You told me in a previous conversation that your performances are not confined exclusively to the Italian territory… But is it really so complicated to be “prophets at home”? How is the approach with young people across the Alps?

Yes, indeed, we often play in Germany, Austria and Switzerland.

Personally, in other situations I was lucky enough to play in the Czech Republic, Ireland, France…

I would say, in principle, that from my point of view, certainly in Germany, either for a whole series of messages that we carry with us, you want this for Italian, or because our genre has more feedback, the approach of the young is always very positive and rewarding! For us is great: the audience involved, have fun and make a collective unique concert experience!

An accordion player in a pop/rock scenario… Do not tell me that at first there was a little ‘distrust!

Well, I would say no suspicion, certainly much healthy curiosity! The accordion has the wonderful ability to attract people from 6 to 90 years with ease and I can not be happy with everything. I am fortunate to be able to play abroad and also here but… no mistrust enthusiasm and warmth!

The important thing is to vibrate and excite our listeners and undoubtedly the accordion has this emotional nature on his side!

What are your musical roots?

My musical roots are certainly to be found in the tape! When I was a child I remember my father listened at home, without stopping, a myriad of artists so that, little by little, I began to want me too all my music tapes to listen to and keep. Go to flea markets, flush cassette from thousands and thousands of different artists and strangers and finally listen to the evening that same cassette of the heart so that you had struggled to find it was a fantastic experience!

My father (who also is accordionist), in my early years of study of the instrument, always made me listen to very different musicians and accordion, so as to increase my musical knowledge. I will never cease to thank him. The first musicians and the first music I listened to, therefore, were based on the accordion: Emilian artists as Carlo Venturi, Learco Gianferrari, Barimar, Vittorio Borgesi, along with other more “exotic”, as Giovanni Vallero, Peppino Principe, Wolmer Beltrami etc … I had them in my ears for years! Great virtuosos that, in some cases, I also had the good fortune to meet.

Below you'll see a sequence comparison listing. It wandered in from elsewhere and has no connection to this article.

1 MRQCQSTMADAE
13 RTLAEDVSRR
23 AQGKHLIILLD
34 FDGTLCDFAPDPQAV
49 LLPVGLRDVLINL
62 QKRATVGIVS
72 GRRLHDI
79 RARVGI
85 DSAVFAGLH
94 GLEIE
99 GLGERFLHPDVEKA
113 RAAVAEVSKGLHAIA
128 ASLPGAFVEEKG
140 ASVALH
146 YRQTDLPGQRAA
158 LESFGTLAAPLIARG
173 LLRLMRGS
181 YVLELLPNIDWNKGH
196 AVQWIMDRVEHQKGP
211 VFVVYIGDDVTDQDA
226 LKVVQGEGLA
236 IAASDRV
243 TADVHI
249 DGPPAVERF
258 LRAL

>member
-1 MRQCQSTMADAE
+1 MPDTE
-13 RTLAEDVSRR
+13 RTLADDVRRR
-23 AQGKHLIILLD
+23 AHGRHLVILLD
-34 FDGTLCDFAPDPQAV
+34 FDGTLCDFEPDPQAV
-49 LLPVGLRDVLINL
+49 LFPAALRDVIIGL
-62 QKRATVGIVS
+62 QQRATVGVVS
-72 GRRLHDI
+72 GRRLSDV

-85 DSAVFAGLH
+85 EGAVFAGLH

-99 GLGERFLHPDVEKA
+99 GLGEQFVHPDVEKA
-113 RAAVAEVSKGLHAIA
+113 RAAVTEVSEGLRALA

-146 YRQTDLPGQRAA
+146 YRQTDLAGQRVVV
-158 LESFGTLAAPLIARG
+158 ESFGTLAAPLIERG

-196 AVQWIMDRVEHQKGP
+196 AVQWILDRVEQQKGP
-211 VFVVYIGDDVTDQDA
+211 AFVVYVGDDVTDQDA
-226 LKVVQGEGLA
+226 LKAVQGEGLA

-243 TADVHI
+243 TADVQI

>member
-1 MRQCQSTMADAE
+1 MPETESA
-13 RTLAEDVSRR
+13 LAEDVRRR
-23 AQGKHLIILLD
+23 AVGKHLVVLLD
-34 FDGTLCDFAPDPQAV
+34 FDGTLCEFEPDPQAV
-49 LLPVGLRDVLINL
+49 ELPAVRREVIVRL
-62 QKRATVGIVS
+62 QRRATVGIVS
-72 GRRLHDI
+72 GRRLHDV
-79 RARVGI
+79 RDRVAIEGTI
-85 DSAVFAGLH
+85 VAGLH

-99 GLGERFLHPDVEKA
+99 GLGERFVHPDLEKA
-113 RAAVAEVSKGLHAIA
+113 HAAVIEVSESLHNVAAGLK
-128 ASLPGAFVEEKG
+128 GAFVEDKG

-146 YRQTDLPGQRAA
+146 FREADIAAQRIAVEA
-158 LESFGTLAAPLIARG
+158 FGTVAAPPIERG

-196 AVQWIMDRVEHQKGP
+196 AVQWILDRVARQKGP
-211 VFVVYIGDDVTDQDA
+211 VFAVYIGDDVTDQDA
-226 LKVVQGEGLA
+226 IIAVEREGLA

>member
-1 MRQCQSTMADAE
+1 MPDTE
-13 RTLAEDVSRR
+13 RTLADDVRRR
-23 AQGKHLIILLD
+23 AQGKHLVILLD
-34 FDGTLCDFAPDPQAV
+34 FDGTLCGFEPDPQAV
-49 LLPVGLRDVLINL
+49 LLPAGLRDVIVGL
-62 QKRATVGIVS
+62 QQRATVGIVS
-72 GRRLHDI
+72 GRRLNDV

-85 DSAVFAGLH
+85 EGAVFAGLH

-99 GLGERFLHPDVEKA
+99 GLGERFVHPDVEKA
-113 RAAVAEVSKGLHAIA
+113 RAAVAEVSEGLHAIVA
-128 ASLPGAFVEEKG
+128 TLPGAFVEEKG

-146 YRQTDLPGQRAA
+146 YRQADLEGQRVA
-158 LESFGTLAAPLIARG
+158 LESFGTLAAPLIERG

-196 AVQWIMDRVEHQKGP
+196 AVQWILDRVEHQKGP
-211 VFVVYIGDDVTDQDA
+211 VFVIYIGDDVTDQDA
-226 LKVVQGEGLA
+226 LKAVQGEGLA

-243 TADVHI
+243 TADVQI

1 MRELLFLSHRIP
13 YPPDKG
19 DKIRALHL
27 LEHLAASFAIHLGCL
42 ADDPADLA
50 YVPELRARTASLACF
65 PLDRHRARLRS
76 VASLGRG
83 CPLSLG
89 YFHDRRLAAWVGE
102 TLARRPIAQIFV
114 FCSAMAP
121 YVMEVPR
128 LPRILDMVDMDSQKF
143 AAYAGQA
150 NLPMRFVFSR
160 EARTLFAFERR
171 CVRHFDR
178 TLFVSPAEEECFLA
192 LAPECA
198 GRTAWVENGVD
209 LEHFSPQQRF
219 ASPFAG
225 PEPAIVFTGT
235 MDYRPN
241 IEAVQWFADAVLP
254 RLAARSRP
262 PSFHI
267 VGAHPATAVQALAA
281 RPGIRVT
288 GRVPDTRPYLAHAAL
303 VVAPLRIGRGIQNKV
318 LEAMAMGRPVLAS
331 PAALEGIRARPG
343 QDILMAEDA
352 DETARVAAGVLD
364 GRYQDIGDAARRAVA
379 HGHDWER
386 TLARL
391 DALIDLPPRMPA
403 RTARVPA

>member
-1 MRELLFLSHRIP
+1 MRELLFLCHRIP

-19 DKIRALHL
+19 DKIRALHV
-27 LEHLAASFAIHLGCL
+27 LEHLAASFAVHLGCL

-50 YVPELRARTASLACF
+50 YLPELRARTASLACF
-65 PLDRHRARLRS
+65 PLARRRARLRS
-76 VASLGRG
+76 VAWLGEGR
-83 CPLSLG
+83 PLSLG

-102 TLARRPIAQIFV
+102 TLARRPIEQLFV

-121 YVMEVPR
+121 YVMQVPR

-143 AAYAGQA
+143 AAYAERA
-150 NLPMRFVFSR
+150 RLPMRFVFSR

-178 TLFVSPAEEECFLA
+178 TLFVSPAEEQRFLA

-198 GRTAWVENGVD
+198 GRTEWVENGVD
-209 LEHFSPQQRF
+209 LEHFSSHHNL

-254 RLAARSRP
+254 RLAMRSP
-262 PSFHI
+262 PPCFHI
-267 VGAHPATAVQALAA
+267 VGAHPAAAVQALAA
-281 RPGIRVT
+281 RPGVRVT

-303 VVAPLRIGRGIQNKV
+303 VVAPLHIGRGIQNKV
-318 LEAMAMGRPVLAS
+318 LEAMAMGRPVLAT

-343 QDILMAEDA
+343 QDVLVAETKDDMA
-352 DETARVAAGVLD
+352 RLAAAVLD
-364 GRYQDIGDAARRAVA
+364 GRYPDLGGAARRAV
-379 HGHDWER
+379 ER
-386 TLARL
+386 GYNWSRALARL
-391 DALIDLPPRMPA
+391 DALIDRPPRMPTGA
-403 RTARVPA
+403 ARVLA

Unfortunately or fortunately later in my childhood routine to some music and some studies have had an effect on me so bad and make me abandon the accordion at the age of 13. From then on it was opened for me the door of rock music. Artists such as Steve Vai, The Beatles, Led Zeppelin, Jaco Pastorius began to peep into my ears and, therefore, I immediately started to become familiar with drums and guitar. Year after year for me has been a continuous experience of genres, instruments (bass, guitar, drums), people and artistic activities: I did theater (founding years later, along with other boys, a cultural association which still exists called QuintaParete), music for installations, hard-rock concerts, concerts of Balkan music, funk, weddings, funerals… everything! I have always kept very busy with new situations, constructive, trying to grow and learn, regardless of the instrument shouldered. Good music or bad music!

Now, the commitments with Gasparazzo allow a few “distractions”. Nevertheless, for years now, thanks to a precise determination, I embarked on a course of “official” classical accordion study with Mirko M. Ferrarini, who I will never cease to thank for his proverbial patience and proactive!

How does a song like “Michelazzo”? What is your muse? What can we expect in the near future?

“Michelazzo” (first single) is inspired by the urban legend of Michelazzo common to many folk traditions, from Sicily to the lower Po valley. The source striking is a real character that the author of the text (Generoso Pierascenzi, Gasparazzo guitarist) knows and “appreciates” the qualities when, as the text says, decorating concepts, smears and wonder idly doing the deck living annuity. That of “creative leisure” is actually reading that musicians prefer to associate with the theme of the song.

The next projects are definitely related to both the promotion of the album and the video of Michelazzo (visible both on our YouTube channel and the channel of the American BlankTv). Later we will turn definitely another video for another single.

A special greeting to the readers of Strumenti&Musica…

Thank you, first of all, you Strumenti&Musica for the interview and the review!

I invite the readers of the magazine to listen to the new album “Mo ‘Mo’” and participate in some of our live… party, emotions and energy guaranteed!

Autore: Daniele Cestellini

Daniele Cestellini ha scritto 752 articoli.

Questo post è disponibile anche in: Italian